The Armed Services Vocational Aptitude Battery is the most widely used multiple-aptitude test battery in the world. The ASVAB measures your strengths, weaknesses and potential for future success in four domains: verbal, math, science and technical, and spatial.
The ASVAB includes tests in 10 areas: general science (GS), arithmetic reasoning (AR), word knowledge (WK), paragraph comprehension (PC), mathematics knowledge (MK), electronics information (EI), auto information (AI), shop information (SI), mechanical comprehension (MC) and assembling objects (AO). It provides career information for various civilian and military occupations and is an indicator for success in future endeavors, such as college, vocational school or a military career.
Your ASVAB Score Can Be Critical
ASVAB test scores are broken down by the individual subtests and their composites. One of the most critical of these scores is the armed forces qualification test, which is used to determine whether you are qualified to join the military service. Each service determines the qualifying AFQT score for enlisting in their service.
The AFQT is comprised of your results in arithmetic reasoning, math knowledge and verbal expression (VE) times two. Your VE score is a combination of your word knowledge and paragraph comprehension scores.
"It's important to know what the minimum scores required in each section are, so you can work on the areas you might need a little help on,'' said Kris Michaelson, director of content for Peterson's Test Prep, a leading test prep provider. "You may ace one section but fail another, and that may limit the career paths the recruiter will consider for you.''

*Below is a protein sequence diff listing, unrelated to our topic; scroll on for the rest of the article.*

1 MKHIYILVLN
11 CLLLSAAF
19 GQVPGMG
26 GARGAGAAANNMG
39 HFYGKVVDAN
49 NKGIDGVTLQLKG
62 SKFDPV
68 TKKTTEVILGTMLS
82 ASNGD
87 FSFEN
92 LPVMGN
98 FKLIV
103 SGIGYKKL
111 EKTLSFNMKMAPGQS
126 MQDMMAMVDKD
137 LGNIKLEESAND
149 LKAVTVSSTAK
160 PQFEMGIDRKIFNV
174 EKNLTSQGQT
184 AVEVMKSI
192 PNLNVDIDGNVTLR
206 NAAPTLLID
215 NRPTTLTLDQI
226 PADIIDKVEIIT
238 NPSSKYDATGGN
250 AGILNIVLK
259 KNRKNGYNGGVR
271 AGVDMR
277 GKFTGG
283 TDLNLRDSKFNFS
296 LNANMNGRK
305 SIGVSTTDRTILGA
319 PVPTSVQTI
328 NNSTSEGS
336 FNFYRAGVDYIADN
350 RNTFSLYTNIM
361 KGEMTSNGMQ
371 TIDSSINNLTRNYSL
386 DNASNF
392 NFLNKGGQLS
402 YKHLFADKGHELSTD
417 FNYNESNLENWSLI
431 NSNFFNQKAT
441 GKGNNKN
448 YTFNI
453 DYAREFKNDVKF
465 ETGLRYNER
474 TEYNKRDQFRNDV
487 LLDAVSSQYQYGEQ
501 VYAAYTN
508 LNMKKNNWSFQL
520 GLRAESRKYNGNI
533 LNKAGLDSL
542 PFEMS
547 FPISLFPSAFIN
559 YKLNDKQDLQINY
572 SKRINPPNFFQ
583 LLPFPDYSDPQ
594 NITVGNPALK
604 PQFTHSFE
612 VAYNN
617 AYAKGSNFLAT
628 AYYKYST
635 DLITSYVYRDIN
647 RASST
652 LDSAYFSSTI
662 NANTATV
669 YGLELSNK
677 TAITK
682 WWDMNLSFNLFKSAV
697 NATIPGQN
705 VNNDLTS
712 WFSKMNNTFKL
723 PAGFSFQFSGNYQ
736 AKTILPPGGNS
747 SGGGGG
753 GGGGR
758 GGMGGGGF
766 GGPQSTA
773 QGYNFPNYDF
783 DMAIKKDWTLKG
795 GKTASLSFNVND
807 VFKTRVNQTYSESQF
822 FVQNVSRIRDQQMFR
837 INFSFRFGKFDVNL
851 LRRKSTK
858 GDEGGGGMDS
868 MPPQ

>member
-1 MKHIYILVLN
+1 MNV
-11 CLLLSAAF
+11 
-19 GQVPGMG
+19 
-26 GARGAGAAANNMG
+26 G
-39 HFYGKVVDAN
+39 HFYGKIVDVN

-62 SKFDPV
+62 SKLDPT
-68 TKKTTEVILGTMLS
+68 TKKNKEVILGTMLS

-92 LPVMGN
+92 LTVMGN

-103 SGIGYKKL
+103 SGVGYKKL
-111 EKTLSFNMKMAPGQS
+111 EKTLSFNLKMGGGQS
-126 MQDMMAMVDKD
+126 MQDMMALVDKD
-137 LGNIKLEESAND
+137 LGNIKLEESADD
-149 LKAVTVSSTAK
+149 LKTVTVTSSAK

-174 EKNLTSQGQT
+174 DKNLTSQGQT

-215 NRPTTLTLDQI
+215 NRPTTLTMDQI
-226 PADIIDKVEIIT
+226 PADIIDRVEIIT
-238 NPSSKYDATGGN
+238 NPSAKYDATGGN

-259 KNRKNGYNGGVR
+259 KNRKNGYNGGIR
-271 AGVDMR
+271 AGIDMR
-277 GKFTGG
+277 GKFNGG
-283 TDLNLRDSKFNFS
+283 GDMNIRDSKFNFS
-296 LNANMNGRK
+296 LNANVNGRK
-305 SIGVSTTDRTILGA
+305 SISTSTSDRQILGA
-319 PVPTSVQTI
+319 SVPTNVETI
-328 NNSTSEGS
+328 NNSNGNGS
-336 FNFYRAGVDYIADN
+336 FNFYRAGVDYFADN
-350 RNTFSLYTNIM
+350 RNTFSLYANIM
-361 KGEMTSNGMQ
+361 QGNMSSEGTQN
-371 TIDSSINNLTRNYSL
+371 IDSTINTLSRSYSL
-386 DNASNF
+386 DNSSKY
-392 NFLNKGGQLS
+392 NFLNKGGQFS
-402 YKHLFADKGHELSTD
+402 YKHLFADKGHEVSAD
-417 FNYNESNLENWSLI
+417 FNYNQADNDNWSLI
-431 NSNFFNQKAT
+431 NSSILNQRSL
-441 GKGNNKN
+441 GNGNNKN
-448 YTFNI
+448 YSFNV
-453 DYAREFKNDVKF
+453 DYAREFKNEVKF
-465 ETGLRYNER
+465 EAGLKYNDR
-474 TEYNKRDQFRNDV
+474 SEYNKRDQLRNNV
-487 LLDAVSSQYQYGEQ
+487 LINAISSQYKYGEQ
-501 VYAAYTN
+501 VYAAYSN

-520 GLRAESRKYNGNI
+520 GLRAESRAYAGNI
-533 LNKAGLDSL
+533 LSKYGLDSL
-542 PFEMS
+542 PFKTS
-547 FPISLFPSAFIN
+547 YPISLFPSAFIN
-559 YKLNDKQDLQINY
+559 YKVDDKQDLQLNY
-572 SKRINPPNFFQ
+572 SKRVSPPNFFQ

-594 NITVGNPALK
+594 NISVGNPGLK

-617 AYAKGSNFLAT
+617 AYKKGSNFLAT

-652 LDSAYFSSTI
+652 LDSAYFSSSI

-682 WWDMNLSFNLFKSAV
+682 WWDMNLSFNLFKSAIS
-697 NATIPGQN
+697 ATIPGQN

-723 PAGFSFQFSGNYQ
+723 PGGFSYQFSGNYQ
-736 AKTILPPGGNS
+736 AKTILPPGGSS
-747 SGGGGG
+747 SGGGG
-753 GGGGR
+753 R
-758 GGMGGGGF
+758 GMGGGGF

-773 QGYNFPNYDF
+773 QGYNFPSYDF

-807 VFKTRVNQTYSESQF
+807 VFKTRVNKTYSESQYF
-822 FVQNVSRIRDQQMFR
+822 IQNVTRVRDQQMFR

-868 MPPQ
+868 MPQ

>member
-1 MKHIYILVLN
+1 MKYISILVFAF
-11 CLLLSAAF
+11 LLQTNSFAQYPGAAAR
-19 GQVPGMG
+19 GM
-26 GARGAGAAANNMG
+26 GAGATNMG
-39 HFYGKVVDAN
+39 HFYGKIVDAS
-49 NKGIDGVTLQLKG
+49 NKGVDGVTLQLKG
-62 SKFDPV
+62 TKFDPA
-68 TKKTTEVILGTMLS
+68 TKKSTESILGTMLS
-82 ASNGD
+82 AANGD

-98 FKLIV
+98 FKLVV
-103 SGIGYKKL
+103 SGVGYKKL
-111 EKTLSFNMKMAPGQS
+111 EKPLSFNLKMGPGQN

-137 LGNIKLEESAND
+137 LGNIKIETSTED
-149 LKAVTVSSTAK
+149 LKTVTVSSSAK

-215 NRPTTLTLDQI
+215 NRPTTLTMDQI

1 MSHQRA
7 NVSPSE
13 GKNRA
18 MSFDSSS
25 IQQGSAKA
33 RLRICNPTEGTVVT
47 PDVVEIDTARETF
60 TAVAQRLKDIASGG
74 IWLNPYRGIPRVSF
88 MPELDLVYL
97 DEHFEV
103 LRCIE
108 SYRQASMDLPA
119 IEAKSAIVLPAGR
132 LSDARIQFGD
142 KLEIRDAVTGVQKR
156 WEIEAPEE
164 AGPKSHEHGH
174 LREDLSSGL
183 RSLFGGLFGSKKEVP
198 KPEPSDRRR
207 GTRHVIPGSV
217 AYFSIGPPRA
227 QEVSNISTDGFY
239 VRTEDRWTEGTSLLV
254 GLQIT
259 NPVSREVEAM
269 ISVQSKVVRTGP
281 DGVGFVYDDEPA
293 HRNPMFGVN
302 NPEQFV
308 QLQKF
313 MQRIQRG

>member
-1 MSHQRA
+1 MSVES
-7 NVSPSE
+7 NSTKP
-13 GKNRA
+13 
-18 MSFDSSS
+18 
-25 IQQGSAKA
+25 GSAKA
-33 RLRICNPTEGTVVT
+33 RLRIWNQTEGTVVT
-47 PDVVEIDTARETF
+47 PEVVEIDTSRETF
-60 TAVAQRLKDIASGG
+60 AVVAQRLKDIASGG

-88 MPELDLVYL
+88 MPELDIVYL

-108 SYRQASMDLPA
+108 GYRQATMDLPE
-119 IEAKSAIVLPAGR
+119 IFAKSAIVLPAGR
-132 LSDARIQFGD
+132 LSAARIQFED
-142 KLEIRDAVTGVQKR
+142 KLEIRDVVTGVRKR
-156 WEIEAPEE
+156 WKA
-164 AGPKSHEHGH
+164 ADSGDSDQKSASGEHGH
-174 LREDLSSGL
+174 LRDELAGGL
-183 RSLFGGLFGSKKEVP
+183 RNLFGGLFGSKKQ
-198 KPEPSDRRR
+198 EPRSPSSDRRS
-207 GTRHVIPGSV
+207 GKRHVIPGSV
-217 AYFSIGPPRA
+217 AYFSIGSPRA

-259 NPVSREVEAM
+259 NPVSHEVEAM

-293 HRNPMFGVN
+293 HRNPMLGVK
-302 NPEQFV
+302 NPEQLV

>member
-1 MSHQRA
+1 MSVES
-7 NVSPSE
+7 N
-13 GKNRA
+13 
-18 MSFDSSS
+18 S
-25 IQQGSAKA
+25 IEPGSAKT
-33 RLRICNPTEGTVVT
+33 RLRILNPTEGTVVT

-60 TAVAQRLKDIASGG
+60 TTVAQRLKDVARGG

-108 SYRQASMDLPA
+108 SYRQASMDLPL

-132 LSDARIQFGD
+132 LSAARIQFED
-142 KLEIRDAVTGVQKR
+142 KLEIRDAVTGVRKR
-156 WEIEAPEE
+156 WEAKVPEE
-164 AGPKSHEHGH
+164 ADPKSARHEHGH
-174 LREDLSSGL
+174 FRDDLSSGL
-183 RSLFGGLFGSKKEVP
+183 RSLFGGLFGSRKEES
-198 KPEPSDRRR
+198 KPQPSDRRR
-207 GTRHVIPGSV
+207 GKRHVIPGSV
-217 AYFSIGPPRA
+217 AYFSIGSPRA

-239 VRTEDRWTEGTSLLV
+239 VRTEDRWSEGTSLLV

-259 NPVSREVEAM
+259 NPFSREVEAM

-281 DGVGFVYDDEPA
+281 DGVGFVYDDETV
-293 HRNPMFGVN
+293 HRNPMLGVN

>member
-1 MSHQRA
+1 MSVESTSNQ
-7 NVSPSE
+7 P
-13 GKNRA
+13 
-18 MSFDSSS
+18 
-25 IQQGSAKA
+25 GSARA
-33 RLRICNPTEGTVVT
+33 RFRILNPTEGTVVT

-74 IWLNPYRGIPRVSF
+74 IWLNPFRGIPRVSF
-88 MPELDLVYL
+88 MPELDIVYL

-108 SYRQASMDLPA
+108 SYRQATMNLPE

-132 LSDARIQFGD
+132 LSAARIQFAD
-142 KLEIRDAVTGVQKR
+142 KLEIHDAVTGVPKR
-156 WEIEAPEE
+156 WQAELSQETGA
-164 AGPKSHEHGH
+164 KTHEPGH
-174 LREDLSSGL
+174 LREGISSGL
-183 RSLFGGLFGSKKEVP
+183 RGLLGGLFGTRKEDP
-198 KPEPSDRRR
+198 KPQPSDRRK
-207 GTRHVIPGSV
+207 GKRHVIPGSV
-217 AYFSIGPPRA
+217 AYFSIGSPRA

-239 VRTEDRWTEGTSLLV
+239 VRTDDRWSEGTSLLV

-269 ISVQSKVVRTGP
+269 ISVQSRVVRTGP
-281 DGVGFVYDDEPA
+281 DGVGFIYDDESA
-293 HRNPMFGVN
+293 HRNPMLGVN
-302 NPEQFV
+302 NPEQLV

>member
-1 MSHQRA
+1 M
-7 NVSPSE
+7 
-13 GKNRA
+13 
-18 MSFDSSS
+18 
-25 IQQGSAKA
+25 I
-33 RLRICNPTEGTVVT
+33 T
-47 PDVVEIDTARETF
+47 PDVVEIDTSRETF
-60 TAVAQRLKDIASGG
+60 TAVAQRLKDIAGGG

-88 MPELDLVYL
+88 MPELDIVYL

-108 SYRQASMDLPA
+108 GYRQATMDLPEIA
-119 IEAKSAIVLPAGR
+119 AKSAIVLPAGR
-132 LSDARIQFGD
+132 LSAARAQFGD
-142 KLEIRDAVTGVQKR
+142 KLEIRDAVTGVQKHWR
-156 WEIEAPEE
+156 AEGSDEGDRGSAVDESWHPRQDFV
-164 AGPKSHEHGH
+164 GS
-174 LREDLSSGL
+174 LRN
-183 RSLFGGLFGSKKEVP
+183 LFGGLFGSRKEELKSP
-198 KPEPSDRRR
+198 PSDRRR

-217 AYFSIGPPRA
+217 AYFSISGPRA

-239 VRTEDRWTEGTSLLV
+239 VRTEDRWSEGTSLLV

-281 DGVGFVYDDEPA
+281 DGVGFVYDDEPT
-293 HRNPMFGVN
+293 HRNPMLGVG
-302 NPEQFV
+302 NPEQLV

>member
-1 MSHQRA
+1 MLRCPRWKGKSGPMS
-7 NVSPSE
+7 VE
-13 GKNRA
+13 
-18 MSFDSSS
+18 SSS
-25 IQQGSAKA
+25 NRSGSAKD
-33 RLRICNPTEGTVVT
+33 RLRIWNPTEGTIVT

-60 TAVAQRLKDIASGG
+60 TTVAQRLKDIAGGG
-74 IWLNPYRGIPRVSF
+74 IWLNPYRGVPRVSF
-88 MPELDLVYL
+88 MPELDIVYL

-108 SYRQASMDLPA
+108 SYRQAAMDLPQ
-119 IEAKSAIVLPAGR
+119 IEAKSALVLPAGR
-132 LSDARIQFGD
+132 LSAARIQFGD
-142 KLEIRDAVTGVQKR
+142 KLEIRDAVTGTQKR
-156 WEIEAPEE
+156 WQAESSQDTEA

Check out the following AFQT qualifying scores for each branch of service.
|Service Branch||Required AFQT Score*|
|* These scores are subject to change without notice.|
In addition, your scores on the other ASVAB composite tests will determine your career field or military occupation eligibility. Since enlistment bonuses usually are tied to your choice of occupations, the better the score, the more opportunities you have. It is impossible, though, to "ace" the ASVAB, so your goal should be simply to do your best.
TIP: Be sure you are ready before you take the ASVAB -- use the Military.com ASVAB practice tests to find the areas you may need help. In addition, you can read about ASVAB study techniques.
Three Versions of the ASVAB
There are three distinctly different versions or formats of the ASVAB; the CAT-ASVAB (computer adaptive test), the Military Entrance Test (MET)-site ASVAB and the Student ASVAB. Each ASVAB has different benefits and limitations. Many potential military recruits take the CAT-ASVAB.
Interested in Joining the Military?
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